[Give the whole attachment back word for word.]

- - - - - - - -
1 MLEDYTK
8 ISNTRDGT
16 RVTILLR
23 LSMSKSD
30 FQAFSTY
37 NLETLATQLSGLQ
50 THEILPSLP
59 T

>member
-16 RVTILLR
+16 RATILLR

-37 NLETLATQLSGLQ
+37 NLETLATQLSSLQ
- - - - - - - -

1 MLEDYTK
8 ISNTRDGT
16 RVTILLR
23 LSMSKSD
30 FQAFSTY
37 NLETLATQLSGLQ
50 THEILPSLP
59 T

>member
-16 RVTILLR
+16 RATILLR

-37 NLETLATQLSGLQ
+37 NLETLATQLSSLQ